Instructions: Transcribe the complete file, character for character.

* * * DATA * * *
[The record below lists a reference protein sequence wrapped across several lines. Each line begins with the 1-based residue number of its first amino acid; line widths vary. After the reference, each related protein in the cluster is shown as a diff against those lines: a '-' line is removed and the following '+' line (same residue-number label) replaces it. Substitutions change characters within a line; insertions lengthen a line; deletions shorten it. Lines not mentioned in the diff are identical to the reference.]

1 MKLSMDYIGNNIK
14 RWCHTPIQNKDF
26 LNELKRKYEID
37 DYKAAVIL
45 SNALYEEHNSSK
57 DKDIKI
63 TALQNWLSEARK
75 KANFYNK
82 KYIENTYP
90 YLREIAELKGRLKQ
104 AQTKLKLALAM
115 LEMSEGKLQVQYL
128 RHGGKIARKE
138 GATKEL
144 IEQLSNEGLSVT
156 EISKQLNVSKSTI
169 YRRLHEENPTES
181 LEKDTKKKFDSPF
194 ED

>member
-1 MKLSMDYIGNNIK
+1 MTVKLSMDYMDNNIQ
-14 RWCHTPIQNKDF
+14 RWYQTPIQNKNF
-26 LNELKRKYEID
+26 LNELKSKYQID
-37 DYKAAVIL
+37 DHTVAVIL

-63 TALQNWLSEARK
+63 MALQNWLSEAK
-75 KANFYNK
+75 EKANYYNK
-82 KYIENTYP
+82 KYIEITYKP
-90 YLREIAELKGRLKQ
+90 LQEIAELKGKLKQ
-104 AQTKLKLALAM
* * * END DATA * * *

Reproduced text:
[The record below lists a reference protein sequence wrapped across several lines. Each line begins with the 1-based residue number of its first amino acid; line widths vary. After the reference, each related protein in the cluster is shown as a diff against those lines: a '-' line is removed and the following '+' line (same residue-number label) replaces it. Substitutions change characters within a line; insertions lengthen a line; deletions shorten it. Lines not mentioned in the diff are identical to the reference.]

1 MKLSMDYIGNNIK
14 RWCHTPIQNKDF
26 LNELKRKYEID
37 DYKAAVIL
45 SNALYEEHNSSK
57 DKDIKI
63 TALQNWLSEARK
75 KANFYNK
82 KYIENTYP
90 YLREIAELKGRLKQ
104 AQTKLKLALAM
115 LEMSEGKLQVQYL
128 RHGGKIARKE
138 GATKEL
144 IEQLSNEGLSVT
156 EISKQLNVSKSTI
169 YRRLHEENPTES
181 LEKDTKKKFDSPF
194 ED

>member
-1 MKLSMDYIGNNIK
+1 MTVKLSMDYMDNNIQ
-14 RWCHTPIQNKDF
+14 RWYQTPIQNKNF
-26 LNELKRKYEID
+26 LNELKSKYQID
-37 DYKAAVIL
+37 DHTVAVIL

-63 TALQNWLSEARK
+63 MALQNWLSEAK
-75 KANFYNK
+75 EKANYYNK
-82 KYIENTYP
+82 KYIEITYKP
-90 YLREIAELKGRLKQ
+90 LQEIAELKGKLKQ
-104 AQTKLKLALAM